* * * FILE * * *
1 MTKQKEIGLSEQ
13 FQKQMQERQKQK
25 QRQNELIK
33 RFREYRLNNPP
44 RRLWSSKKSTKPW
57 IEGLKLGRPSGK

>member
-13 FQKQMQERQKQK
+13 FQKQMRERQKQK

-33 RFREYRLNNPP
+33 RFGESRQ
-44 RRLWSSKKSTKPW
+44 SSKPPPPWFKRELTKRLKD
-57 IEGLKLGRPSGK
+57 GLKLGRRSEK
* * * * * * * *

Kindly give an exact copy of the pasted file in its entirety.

1 MTKQKEIGLSEQ
13 FQKQMQERQKQK
25 QRQNELIK
33 RFREYRLNNPP
44 RRLWSSKKSTKPW
57 IEGLKLGRPSGK

>member
-13 FQKQMQERQKQK
+13 FQKQMRERQKQK

-33 RFREYRLNNPP
+33 RFGESRQ
-44 RRLWSSKKSTKPW
+44 SSKPPPPWFKRELTKRLKD
-57 IEGLKLGRPSGK
+57 GLKLGRRSEK